Los Angeles Times

If you get free phone or internet in California, watch out for this snag

Researchers have found that salespeople offering free phone service through the California LifeLine Program often leave consumers in the dark about the trade-offs that come with it. In particular, each household can have only one account subsidized by LifeLine, and they can have only one supported by the Affordable Connectivity Program (ACP), the federal program which enables lower-income people to get free or deeply discounted broadband service.

You can get free broadband in L.A. if you’re a lower-income consumer. Here’s what to ask for

Tim Hebb lives in one of more than 1.6 million households in Los Angeles that qualify for a new federal subsidy program for high speed internet service. And according to the Biden administration, he ought to be able to use that $30-a-month subsidy to get free access — 20 of the largest U.S. broadband providers had agreed to provide connections with up to 100 megabits-per-second download speeds for no more than the subsidy amount.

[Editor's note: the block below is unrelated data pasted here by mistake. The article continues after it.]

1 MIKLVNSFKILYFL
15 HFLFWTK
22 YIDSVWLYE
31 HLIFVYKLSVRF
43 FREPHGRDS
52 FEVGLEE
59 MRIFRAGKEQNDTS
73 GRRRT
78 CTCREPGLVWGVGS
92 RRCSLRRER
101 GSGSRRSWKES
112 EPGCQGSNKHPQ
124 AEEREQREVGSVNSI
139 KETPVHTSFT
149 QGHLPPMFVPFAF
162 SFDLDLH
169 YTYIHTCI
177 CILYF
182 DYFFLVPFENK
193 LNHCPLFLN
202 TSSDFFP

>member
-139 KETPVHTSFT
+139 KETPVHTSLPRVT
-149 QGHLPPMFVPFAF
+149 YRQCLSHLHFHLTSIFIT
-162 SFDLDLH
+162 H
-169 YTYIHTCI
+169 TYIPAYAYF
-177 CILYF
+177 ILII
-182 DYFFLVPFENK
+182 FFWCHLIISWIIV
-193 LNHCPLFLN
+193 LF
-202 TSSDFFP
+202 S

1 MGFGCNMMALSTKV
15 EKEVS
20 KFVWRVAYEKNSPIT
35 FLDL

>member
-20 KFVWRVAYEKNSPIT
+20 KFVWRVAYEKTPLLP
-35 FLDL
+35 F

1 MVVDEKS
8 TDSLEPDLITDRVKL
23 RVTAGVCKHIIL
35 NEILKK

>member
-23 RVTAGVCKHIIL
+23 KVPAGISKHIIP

As China shuts out the world, internet access from abroad gets harder too

One of the most sweeping surveillance states in the world, China has all but closed its borders since the start of the pandemic, accelerating a political turn inward as nationalism is on the rise and foreign ties are treated with suspicion.

More Californians are gaining broadband internet access, but Black and Latino households still lag

More Californians are gaining access to broadband internet, but Black and Latino households still lag behind their white counterparts, according to an analysis of the latest available American Community Survey data. The Public Policy Institute of California, which recently presented the findings, noted that the US Census Bureau survey paints a picture of expanding but unequal access to high-speed internet service in the state at a time when reliable internet service became a necessity for remote work and school.